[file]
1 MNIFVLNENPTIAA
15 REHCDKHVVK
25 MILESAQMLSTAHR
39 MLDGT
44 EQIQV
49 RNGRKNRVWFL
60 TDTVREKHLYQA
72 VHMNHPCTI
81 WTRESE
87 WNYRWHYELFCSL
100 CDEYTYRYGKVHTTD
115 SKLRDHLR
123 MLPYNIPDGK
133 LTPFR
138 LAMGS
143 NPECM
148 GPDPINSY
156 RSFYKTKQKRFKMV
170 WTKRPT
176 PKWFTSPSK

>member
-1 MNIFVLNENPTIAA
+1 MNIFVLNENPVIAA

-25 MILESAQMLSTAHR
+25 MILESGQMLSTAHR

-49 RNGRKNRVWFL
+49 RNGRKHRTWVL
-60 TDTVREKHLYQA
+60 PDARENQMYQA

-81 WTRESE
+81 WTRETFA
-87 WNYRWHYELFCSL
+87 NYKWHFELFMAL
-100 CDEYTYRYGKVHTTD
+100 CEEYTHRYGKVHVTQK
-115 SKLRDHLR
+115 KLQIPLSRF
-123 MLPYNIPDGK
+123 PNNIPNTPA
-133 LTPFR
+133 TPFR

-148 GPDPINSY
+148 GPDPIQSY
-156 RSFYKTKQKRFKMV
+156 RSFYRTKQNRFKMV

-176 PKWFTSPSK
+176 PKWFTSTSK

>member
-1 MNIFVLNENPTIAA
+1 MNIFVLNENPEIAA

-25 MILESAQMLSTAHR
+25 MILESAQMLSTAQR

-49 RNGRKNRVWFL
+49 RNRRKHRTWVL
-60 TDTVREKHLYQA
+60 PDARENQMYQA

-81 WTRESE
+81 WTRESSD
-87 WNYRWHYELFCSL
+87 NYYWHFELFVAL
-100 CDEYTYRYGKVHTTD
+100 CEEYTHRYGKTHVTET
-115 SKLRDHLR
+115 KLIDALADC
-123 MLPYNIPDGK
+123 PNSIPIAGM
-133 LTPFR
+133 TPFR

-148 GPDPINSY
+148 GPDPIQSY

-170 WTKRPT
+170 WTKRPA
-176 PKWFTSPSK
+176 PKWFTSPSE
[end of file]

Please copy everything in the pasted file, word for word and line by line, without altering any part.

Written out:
1 MNIFVLNENPTIAA
15 REHCDKHVVK
25 MILESAQMLSTAHR
39 MLDGT
44 EQIQV
49 RNGRKNRVWFL
60 TDTVREKHLYQA
72 VHMNHPCTI
81 WTRESE
87 WNYRWHYELFCSL
100 CDEYTYRYGKVHTTD
115 SKLRDHLR
123 MLPYNIPDGK
133 LTPFR
138 LAMGS
143 NPECM
148 GPDPINSY
156 RSFYKTKQKRFKMV
170 WTKRPT
176 PKWFTSPSK

>member
-1 MNIFVLNENPTIAA
+1 MNIFVLNENPVIAA

-25 MILESAQMLSTAHR
+25 MILESGQMLSTAHR

-49 RNGRKNRVWFL
+49 RNGRKHRTWVL
-60 TDTVREKHLYQA
+60 PDARENQMYQA

-81 WTRESE
+81 WTRETFA
-87 WNYRWHYELFCSL
+87 NYKWHFELFMAL
-100 CDEYTYRYGKVHTTD
+100 CEEYTHRYGKVHVTQK
-115 SKLRDHLR
+115 KLQIPLSRF
-123 MLPYNIPDGK
+123 PNNIPNTPA
-133 LTPFR
+133 TPFR

-148 GPDPINSY
+148 GPDPIQSY
-156 RSFYKTKQKRFKMV
+156 RSFYRTKQNRFKMV

-176 PKWFTSPSK
+176 PKWFTSTSK

>member
-1 MNIFVLNENPTIAA
+1 MNIFVLNENPEIAA

-25 MILESAQMLSTAHR
+25 MILESAQMLSTAQR

-49 RNGRKNRVWFL
+49 RNRRKHRTWVL
-60 TDTVREKHLYQA
+60 PDARENQMYQA

-81 WTRESE
+81 WTRESSD
-87 WNYRWHYELFCSL
+87 NYYWHFELFVAL
-100 CDEYTYRYGKVHTTD
+100 CEEYTHRYGKTHVTET
-115 SKLRDHLR
+115 KLIDALADC
-123 MLPYNIPDGK
+123 PNSIPIAGM
-133 LTPFR
+133 TPFR

-148 GPDPINSY
+148 GPDPIQSY

-170 WTKRPT
+170 WTKRPA
-176 PKWFTSPSK
+176 PKWFTSPSE